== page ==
One of the most violent clashes yet between protesters and riot police in Hong Kong on Sunday night left two in critical condition and dozens in police custody after authorities trapped protesters attempting to go home in a shopping mall and attacked them with pepper spray.
Police told media outlets that they arrested at least 40 people and the local hospital in Sha Tin, a city within the Hong Kong autonomous region, took in 22 people. Among the 22, police said ten were police officers, one who lost a finger after a protester bit it off. Protest leaders identified at least two of their injured – Calvin Chu and William Liu – stating that police surrounded and beat them brutally as they were trying to take the Mass Transit Railway (MTR) home at the end of the protest. Two of the injured are believed to be in critical condition and four in serious condition; authorities did not specify if they were police officers or protesters.
The violence occurred after the culmination of the first anti-China protest in Sha Tin, north of Hong Kong island, where most of the protests against the central government in the past month have occurred. The South China Morning Post reports that protesters told media 115,000 people attended the protest Sunday. While an outgrowth of the same pro-democracy movement that triggered past protests, this one focused on demanding that the government act to curb perceived economic abuses by Chinese traders, who enter Hong Kong to buy products not available in Communist Party-controlled territories and sell them in China for a profit. The protesters held a banner reading “Strictly enforce the law, stop cross-border traders,” according to the Associated Press (AP).
Prior protests had centered around opposition to a bill in the Hong Kong legislature that would have allowed police to extradite anyone, not just Hong Kong citizens, present in Hong Kong who the Chinese Communist government accused of violating their draconian laws. Hong Kong residents feared that, given the complete lack of protection of freedom of speech and religion in China, the law would allow China to extradite and essentially “disappear” anyone in Hong Kong that publicly criticized the communist system.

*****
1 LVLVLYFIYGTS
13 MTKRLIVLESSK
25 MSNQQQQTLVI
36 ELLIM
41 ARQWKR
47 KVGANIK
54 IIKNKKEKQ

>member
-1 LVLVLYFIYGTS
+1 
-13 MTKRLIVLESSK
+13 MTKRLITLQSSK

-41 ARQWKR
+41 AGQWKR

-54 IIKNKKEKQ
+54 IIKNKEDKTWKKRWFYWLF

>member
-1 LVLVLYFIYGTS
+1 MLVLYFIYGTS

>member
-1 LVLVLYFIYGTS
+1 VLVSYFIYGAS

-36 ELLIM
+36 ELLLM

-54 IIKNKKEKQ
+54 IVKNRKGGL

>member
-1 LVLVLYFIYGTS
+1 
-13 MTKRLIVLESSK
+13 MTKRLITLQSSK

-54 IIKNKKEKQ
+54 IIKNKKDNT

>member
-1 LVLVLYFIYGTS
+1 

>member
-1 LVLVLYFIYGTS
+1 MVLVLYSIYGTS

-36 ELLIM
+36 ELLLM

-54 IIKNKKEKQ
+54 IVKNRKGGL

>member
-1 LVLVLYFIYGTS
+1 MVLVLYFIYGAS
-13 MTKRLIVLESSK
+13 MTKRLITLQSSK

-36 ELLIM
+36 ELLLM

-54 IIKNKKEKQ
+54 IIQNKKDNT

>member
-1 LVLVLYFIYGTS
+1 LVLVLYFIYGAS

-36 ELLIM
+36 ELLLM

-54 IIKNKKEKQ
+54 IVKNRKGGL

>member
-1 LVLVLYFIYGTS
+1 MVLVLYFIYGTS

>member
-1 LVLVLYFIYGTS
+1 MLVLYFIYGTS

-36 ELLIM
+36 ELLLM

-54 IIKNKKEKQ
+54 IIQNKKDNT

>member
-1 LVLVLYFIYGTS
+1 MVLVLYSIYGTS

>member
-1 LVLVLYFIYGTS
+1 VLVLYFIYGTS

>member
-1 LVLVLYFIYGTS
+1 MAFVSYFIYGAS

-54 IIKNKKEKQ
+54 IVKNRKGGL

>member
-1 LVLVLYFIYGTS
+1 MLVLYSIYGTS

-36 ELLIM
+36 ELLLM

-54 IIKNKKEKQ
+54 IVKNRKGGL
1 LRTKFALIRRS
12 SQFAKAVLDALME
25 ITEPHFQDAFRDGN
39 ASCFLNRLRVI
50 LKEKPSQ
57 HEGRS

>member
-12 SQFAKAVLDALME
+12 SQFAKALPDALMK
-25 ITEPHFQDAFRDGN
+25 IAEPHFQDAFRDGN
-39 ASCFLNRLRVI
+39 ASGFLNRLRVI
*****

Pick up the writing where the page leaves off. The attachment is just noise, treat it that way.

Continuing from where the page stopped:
Under the “one country, two systems” policy, Hong Kong is legally a part of China but allowed to operate as a capitalist economy. China chooses Hong Kong’s executives and lawmakers and has increasingly curbed the expressive freedoms traditionally available in Hong Kong under the prior British rule, exacerbating public unrest.
Police and protest organizers appear to agree that the Sha Tin protests ended peacefully on Sunday. The violence began when protesters began to flow through the city’s New Town Plaza shopping mall to get to the train platform they needed to return home. There, protesters say, police blocked them from reaching the platform and began corralling them indoors and attacking them with pepper spray.
Sha Tin, occupied pic.twitter.com/iuPVDDLnT7
— Elaine Yu (@yuenok) July 14, 2019
“As officers moved close to a shopping centre, someone threw bricks and other solid objects at officers from above. To stop it, we needed to go up to the podium level of the mall, which led to the later events,” Commissioner of Police Stephen Lo said at a press conference following the incident, according to the Hong Kong Free Press (HKFP). “Our colleagues faced a lot of pressure, and our efforts have only been met with blame from many sides.”
Lo said that protesters surrounded and beat some police officers and that one protester bit a police officer’s finger off.
Lo added that the “thugs” protesting “acted like they lost their senses” and defended the police’s decision to enter the mall by claiming that protesters had conducted “some illegal activities,” without elaborating.
Protesters have especially questioned the police’s choice to enter the New Town Plaza mall with full force given that the owners of the mall did not call the police or give them consent to enter. The owners of the private mall confirmed to the South China Morning Post that they did not report any crimes occurring at the mall to police.
“I wouldn’t say there was much vandalism taking place, but police used violence against citizens anyway,” Sha Tin district councillor Wai Hing-cheung told the Morning Post. “As to what happened, we as a group of district councillors feel very, very shocked and very, very angry.”